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No peace deal yet, but Trump breaks Mideast airspace deadlock

JERUSALEM — President Donald Trump likes to say that he wants to negotiate the “ultimate deal” between Israelis and Palestinians. For now, the one-time owner of Trump Airlines will have to content himself with an aviation breakthrough in one longstanding Mideast standoff.

Trump broke the airspace barrier Monday when his large entourage arrived in Israel, the second stop in the president’s first foreign trip. In doing so, Air Force One traveled the shortest route from Point A (Riyadh, Saudi Arabia) to Point B (Tel Aviv).

Because Israel and Saudi Arabia have no diplomatic relations, Israeli airlines have no direct service to the country and are denied the use of airspace over Saudi Arabia and other Arab nations — except for Jordan and Egypt. That forces them to fly pricier and more time-consuming routes to numerous destinations. Bloomberg News reported that the status quo can add three hours to what otherwise would be a five-hour flight from Tel Aviv to Mumbai, for example.

Trump spokeswoman Sarah Sanders billed the flight as an “historic moment” on Twitter. And it was, in a limited sense. The Washington Post reported that former Vice President Al Gore also flew directly between the two countries in 1998, from Israel to a Saudi air base near Jiddah.

A symbolic flight

Nevertheless, Secretary of State Rex Tillerson underlined the symbolism of the connection during an in-flight news briefing aboard Air Force One as it passed through Jordanian airspace.

 

“We’re flying from Riyadh to Tel Aviv. That’s where we’re going to land. I think on the broader contours we’re hopeful that relations can continue to improve between Arab nations and Israel,” he said.

In a meeting later in the day, Trump pointed out that Middle Eastern countries already do a great deal of business with Israel. In those interactions, there are many opportunities, he said.

“My hope is that we seize every single one of them,” Trump said.

After a red-carpet welcoming ceremony on the tarmac in Tel Aviv, Trump and his inner circle embarked on a packed schedule.

Trump visited the Western Wall and Church of the Holy Sepulcher. He also met with Israeli Prime Minister Benjamin Netanyahu and President Reuven Rivlin in Jerusalem.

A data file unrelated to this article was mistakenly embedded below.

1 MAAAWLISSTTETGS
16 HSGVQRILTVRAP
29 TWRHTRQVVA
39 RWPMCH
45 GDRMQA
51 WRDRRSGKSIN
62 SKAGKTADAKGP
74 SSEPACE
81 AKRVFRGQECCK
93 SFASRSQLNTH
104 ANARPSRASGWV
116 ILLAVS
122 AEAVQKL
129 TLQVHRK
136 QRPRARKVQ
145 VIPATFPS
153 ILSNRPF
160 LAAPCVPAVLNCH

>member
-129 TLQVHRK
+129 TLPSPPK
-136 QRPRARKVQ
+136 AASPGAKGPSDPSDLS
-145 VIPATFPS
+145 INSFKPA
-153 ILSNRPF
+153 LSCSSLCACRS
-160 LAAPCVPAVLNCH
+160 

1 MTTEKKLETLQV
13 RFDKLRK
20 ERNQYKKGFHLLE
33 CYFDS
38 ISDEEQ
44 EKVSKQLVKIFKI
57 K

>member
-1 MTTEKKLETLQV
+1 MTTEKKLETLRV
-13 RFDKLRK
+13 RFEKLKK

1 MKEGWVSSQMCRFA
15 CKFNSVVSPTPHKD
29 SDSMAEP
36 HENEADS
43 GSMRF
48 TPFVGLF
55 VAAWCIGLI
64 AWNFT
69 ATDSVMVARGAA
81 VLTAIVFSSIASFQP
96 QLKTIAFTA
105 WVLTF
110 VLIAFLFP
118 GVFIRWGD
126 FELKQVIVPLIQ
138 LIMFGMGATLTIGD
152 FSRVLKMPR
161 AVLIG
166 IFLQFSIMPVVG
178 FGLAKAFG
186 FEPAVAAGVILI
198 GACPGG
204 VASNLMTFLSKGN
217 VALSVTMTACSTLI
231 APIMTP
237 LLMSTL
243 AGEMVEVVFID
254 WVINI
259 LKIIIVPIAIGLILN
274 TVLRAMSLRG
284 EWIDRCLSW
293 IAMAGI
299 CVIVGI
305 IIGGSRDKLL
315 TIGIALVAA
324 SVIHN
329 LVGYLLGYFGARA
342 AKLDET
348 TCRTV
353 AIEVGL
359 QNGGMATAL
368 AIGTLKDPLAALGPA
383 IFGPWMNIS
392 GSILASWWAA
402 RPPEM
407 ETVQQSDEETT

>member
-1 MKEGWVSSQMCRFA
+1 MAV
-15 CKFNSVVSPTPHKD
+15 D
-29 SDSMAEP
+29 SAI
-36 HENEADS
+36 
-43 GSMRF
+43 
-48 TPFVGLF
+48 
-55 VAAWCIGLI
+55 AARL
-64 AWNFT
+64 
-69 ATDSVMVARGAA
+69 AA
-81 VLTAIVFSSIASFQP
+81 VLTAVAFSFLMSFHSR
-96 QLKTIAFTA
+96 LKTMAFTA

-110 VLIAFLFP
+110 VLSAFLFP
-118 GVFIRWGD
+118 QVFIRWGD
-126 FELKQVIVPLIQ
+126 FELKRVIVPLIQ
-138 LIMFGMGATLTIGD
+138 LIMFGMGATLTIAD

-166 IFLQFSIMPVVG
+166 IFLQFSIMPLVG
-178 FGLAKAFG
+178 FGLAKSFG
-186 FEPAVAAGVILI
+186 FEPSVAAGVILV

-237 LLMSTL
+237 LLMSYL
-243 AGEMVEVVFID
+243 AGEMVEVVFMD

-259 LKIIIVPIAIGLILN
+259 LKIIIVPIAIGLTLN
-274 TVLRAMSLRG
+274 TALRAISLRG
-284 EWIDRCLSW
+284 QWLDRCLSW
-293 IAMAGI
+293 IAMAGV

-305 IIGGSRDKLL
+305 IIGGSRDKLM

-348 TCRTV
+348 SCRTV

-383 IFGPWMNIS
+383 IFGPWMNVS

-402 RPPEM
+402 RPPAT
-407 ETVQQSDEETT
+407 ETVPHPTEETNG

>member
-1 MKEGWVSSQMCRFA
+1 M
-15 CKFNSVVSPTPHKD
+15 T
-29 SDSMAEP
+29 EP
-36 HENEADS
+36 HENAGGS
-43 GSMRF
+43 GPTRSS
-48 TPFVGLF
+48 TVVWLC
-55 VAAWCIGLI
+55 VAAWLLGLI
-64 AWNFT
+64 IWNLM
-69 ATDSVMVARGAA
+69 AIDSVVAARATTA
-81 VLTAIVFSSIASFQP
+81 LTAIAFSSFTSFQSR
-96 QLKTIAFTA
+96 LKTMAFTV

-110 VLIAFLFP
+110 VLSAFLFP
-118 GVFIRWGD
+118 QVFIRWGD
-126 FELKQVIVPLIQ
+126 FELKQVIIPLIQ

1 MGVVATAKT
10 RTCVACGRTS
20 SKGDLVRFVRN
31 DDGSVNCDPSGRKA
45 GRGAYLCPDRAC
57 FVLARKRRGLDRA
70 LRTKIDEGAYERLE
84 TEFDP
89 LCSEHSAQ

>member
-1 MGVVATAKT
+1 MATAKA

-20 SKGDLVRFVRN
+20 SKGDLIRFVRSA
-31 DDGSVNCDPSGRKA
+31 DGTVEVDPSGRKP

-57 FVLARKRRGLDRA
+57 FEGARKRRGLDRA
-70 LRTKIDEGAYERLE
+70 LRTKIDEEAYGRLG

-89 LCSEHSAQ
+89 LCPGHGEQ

The visit to the Western Wall also was a first by a sitting U.S. president, though Barack Obama visited the site in 2008 as a presidential candidate. Other American leaders avoided the stop out of concern that appearing at the holiest site in Judaism would anger the Palestinians or the larger Arab world, since the status of the city of Jerusalem is a subject for peace negotiations.

A note at the wall

Trump shrugged off any such concerns to join Rabbi Shmuel Rabinowitz at the wall. He donned a black kippah, the skull cap worn by religious Jews and by others as a mark of respect, and stood for a few minutes with his right hand on the limestone blocks that are the remnants of an ancient temple. He then tucked tucking a note deep between the rocks’ cracks, apparently adopting the practice of many visitors to the wall who leave prayer notes in the crevices.

While many Israelis saw the visit as tacit recognition of their control over East Jerusalem, captured from Jordan nearly 50 years ago in the Six-Day War, the Trump administration chose not to make the gesture clear cut.

Tillerson dodged a question as to whether the administration believes the Western Wall is in Israel or Palestinian territory, replying only that it is “in Jerusalem.”

On Tuesday, the president travels to Bethlehem where he will meet with Palestinian leader Mahmood Abbas.

Trump has appeared upbeat that he can broker the “ultimate deal” between Israel and the Palestinians,

“We have before us a rare opportunity to bring security and stability and peace to this region and to its people,” he said upon his arrival in Tel Aviv.

‘A true friend’

Netanyahu responded that Trump is “a true friend” to Israel and expressed optimism about the president’s role in the Middle East peace process.

But other administration officials are circumspect in discussing the prospects of quickly achieving a peace agreement that has eluded U.S. and U.N. leaders for half a century.

The administration is not promising a quick peace pact, Tillerson said, adding that we need to “manage our ambitions.”

Reuters contributed to this report. Contact Debra J. Saunders at dsaunders@reviewjournal.com or at 202-662-7391. Follow @DebraJSaunders on Twitter.

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